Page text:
How To Support A Champion

To avoid criticism say nothing, do nothing, be nothing – Aristotle

HTSAC coverI picked this book up a couple of weeks back and can’t recommend it highly enough. For anybody starting out (or in the middle) of their life as an applied practitioner you should pick up this book. It’s an easy read and the lessons and learning in the book are told through Steve’s own personal situations and experiences.

I found myself constantly nodding in agreement and snapping pictures of entire paragraphs of the book. There is a lot more to this book than the points below but they were some of my big take-away’s.

1. Importance of being in a dressing room

Dressing room/club house/swimming pool, wherever your dressing room is or might be it is absolutely imperative that you get working face-to-face with athletes. By all means do your reading, attend your lectures and gather the info, but until you have come face-to-face with a coach or an athlete you’ve not put anything into practice.

In the book Steve tells the story of the first time he meets Steve Redgrave, already a 4 time Olympic champion at that stage. It would be incorrect to describe their first meeting as a warm embrace. Not surprising when you read later on Redgrave’s thoughts on scientists;

“In my experience, scientists think they know it all, when compared to what we know about high performance – scientists know nothing”

This chapter comes to a happy conclusion but it should really bring home the difference between knowledge and application. It is one thing to ‘know’ the research but to be put on the spot, at a training camp or at half-time in a game, that’s when the real test comes. If you want to be an analyst or sport scientist it’s vital you throw yourself into real-life situations as often as possible.

2. Get The Basics Right

For me this is totally underestimated in the field. Don’t think 2 minutes is a long time. Wait until you are sitting in a room full of athletes while they all wait in silence for you to fix the projector!! 10 seconds can feel like a life-time. Steve likens this to a Swan on a lake;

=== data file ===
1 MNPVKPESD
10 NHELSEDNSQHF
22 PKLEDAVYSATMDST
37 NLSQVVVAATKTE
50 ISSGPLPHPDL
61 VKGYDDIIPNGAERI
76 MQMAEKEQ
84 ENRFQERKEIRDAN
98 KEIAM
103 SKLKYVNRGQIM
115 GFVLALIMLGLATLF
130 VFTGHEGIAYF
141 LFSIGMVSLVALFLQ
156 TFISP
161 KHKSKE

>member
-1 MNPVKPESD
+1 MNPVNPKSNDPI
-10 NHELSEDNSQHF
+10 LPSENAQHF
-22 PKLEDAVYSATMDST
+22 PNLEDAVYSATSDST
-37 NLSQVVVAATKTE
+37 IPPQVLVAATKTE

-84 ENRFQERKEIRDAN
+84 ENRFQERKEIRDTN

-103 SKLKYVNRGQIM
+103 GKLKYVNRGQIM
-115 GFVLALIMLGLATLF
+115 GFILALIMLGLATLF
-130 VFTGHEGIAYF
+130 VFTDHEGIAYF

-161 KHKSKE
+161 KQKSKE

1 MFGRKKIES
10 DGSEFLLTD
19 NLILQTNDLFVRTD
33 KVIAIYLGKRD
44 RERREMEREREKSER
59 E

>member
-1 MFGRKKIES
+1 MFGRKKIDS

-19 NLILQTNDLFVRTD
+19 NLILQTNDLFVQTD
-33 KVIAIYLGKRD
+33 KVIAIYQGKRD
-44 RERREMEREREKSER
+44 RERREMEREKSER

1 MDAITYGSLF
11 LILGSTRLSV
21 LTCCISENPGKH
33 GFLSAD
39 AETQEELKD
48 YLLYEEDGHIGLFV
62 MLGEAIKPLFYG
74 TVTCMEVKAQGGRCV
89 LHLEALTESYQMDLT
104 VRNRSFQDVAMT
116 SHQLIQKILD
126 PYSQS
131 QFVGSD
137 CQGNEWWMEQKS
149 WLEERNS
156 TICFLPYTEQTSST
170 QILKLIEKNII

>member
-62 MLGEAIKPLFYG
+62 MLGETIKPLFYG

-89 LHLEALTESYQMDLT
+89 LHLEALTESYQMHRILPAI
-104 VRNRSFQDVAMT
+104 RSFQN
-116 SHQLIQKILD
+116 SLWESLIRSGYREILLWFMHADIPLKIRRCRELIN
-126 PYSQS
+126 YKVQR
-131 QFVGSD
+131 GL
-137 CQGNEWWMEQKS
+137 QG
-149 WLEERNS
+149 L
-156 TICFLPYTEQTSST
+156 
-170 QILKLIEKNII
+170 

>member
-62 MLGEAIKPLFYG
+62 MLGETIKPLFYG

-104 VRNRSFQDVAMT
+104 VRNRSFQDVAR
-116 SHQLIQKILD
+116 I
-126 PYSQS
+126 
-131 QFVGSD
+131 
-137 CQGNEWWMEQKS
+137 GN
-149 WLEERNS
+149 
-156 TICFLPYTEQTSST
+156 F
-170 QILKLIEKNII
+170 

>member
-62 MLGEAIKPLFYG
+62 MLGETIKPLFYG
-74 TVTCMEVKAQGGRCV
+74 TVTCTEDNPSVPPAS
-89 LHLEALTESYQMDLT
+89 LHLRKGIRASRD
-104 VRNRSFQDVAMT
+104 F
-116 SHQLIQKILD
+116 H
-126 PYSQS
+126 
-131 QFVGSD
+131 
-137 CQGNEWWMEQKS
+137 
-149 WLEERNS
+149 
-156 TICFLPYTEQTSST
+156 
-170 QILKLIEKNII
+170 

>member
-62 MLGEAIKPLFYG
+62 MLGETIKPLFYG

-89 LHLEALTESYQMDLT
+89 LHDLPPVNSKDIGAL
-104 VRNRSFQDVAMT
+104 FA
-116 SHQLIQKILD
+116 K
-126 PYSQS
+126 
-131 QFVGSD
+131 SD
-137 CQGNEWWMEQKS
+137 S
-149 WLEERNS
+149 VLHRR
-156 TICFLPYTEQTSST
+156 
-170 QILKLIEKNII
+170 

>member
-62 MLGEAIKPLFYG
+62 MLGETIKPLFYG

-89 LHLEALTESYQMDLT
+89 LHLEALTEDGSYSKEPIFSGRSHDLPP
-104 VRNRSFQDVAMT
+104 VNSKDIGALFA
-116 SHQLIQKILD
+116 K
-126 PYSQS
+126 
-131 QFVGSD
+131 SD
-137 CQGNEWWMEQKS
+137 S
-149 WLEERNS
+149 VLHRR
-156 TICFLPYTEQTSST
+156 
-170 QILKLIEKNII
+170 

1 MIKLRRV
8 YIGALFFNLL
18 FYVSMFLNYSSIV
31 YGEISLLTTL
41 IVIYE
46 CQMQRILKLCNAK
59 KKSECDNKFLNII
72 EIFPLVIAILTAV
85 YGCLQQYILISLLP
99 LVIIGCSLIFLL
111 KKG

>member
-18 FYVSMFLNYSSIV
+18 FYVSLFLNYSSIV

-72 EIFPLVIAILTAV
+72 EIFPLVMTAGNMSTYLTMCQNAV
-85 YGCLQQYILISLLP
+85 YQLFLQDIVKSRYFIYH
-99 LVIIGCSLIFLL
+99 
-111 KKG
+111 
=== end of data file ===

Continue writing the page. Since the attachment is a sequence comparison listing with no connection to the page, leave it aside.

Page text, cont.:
In my early stage of work this was like the swan gliding across the cool water, where the work goes unseen, paddling underwater, to make the basics and the complex appear simple.

Getting the basics right every time builds trust with the coaches and athletes. If they see you playing about trying to get things working they can tell, they won’t feel you have done the work. Applied sports science, whatever the field, requires a lot of trust to be successful, so make sure to get the easy stuff right every-time.

3. Coach – Scientist Relationship

You can get along all you like with an athlete, you can get to know them well, you can advise them directly, you can give them your recommendations, but as an applied scientist, counter to what many might assume, they are not the primary relationship. … my responsibilities are to the coach.

I think this coach – scientist relationship is even more important with analysis. And point 2 feeds into this. It will take time to build this trust, getting the basics right is a good start but it can also take practice. That’s why I believe the more time you spend on this area of your development the better. If you are looking for experience’s this summer don’t be overly concerned with the level you are working at, just get involved with a team or athlete. Sure different resources and time might be available at the higher levels but the skills of building relationships and trust can be learned at the lower levels.

4. Reflective Practice

You see this mentioned a lot. And while I sing the praises of good analysis, this is not something I have been very good at. Sure I think about good and bad sessions, good and bad meetings but I don’t follow an sort of structured review process. Steve lays out some very simple questions to ask yourself and talks about the power of actually writing these down and having something to refer back to. I won’t give away the process here, do yourself a favour and buy the book.


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